Picnic at family tower
Military towers is preserved in many Caucasian republics. They are in remote areas of Dagestan, they are collected almost again in Chechnya, they are proud of in North Ossetia and Georgian Svaneti. But only in Jeirakh district of Ingushetia have Targonsky the basin in which all sides are piled real tower of the city, and some “skyscrapers” reach the height of a modern ten-storied house. And these stone villages still continue to live. On the weekends here come the lowland Ingush — to have a picnic near the family tower of his family and to tidy up the ancient stones. Summer wrestlers from around the world gather in the valley for the tournament “Battle in the mountains”. Shepherds lead the flock trails blazed by their ancestors. Almost every mountaineer invites travellers to visit for tea. But don’t believe them. Actually, instead of tea waiting for you a complete meal with a whole mountain of local dishes and a long leisurely conversations about life. A pair of these “cups of tea” — and a full belly is already thoroughly prevents mountain climbing. But to retreat when in front of towering proud ledged roof, impossible.
Finally, all the obstacles behind. Before us is a tower complex, a real medieval castle, with all the usual attributes: high stone walls, narrow staircases and even an analogue aerial lift bridge.
On the ground floor a wide residential tower (gala) kept cattle. On the second — staged home. The pagans believed that the fire is inhabited by the souls of the dead, Continue reading
Megaliths are prevalent worldwide mainly in coastal areas. In Europe they mostly date back to the Eneolithic and bronze age (3rd — 2nd Millennium BC), with the exception of the British Isles. Portugal and France. where megaliths belong to the Neolithic period (for example, Carrowmore in Ireland. Almendres in Portugal, Barnen in Brittany and Buganski necropolis in the Department of Poitou — Charentes. France). Megalithic monuments are especially numerous and diverse in Brittany. Also a large number of megaliths found on the Mediterranean coast of Spain. in Portugal. part of France. on the West coast of England, in Ireland. Denmark. on the southern coast of Sweden and in Israel. In the early twentieth century it was widely believed that all megaliths belonged to one global megalithic culture. but modern research and Dating methods disprove this assumption.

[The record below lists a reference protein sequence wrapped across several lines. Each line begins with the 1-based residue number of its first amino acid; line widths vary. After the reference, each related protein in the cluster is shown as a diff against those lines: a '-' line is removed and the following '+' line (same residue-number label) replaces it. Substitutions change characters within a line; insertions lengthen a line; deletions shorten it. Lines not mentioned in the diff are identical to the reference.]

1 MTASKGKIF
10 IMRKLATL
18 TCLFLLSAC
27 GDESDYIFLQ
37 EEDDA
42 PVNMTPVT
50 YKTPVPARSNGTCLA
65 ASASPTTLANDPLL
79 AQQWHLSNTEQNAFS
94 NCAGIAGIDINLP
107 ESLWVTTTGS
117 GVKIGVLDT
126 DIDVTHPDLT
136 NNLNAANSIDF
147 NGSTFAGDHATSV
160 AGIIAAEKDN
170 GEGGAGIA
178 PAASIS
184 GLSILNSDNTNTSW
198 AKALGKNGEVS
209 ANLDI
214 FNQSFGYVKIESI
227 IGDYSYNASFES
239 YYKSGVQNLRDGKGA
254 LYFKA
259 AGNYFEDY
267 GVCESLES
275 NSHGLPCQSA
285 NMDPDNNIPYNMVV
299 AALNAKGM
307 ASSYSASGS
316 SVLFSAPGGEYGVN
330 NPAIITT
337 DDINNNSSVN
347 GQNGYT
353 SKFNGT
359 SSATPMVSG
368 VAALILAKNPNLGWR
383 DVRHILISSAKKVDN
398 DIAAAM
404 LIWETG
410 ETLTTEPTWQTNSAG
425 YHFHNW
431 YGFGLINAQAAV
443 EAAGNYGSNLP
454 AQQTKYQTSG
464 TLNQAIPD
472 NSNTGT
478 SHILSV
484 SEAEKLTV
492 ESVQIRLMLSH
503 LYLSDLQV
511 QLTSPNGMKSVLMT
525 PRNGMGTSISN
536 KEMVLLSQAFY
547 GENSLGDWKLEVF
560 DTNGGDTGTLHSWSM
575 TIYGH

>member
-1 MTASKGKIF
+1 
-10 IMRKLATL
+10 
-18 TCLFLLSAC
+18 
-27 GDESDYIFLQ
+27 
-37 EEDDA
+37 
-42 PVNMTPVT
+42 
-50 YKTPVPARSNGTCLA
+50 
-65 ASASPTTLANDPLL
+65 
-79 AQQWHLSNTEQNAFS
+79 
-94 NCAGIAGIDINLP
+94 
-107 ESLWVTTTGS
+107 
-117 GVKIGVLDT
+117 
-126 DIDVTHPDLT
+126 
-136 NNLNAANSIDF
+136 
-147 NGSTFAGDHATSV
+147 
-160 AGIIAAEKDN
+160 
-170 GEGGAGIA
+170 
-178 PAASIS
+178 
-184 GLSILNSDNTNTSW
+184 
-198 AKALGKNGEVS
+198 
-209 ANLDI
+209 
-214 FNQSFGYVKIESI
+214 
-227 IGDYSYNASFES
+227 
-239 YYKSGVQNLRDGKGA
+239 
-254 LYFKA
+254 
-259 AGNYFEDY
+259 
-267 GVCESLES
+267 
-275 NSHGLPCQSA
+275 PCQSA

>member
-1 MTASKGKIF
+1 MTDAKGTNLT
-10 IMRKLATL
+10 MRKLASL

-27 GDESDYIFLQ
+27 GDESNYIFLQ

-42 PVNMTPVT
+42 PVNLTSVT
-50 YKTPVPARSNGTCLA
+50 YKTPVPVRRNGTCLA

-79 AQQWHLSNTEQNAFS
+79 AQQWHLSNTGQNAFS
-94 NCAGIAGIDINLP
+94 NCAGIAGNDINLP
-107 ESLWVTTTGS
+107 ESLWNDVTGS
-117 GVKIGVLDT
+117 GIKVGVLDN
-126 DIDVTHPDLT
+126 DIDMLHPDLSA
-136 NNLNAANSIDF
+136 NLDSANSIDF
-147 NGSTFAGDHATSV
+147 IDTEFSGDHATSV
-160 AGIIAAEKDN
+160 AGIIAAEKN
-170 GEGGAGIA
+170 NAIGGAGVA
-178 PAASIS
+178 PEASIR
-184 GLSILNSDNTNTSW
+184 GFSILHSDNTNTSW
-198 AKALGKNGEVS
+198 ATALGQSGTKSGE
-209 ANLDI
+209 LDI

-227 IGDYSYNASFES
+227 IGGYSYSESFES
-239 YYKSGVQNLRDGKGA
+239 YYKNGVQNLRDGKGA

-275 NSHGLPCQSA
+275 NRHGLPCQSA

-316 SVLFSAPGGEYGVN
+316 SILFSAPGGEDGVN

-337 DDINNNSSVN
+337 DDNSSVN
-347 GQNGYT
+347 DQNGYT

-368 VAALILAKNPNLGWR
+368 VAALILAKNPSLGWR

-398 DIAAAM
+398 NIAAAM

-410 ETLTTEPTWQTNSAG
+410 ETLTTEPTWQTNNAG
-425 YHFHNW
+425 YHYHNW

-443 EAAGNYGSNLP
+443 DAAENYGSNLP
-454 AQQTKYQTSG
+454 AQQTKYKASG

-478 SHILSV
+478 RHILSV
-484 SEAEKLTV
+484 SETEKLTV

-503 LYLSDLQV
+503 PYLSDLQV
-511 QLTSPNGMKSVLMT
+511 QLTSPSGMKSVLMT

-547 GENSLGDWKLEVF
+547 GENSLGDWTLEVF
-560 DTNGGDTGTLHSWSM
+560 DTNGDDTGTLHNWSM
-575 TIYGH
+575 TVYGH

The most common megalithic structure in Europe — the dolmen is a chamber or vault standing upright hewn monoliths, on which rests one or more large flat stones that make up the “roof”. Many of them, though not all, contain the remains of people buried inside. If the main purpose of burial buildings, or humans were sacrificed, was buried in in connection with the execution of Continue reading
The term was coined in 1849 by the English Explorer A. H. in the book Cyclops Christianus . and in 1867 formally adopted at the Congress in Paris . The term is not exhaustive, so the definition of megaliths and megalithic structures are subject to the rather vague group of buildings. In particular, the megaliths called the hewn stones of large dimensions including and is not used for the construction of tombs and monuments .
A separate group are megalithic structures, that is, the objects largely composed of megaliths. They are distributed worldwide. In Europe, for example, is the Stonehenge. facilities of Cretan-Mycenaean culture, or Egypt. In South America — Machu Picchu. Puma Punku. Ollantaitambo. Hacks. Sacsayhuaman. Of Tiwanaku .
Their common characteristic are blocks of stone weighing sometimes hundreds of tons. often transported from quarries located tens of kilometers sometimes with large differences in elevation relative to the site. The stones processed so that the junction between the blocks can not enter the shaving blade .
Typically megalithic structures would not serve as a housing. and from the period of construction to our days not reached any record of the technology and of construction. The lack of reliable written sources, and the fact that all these structures Continue reading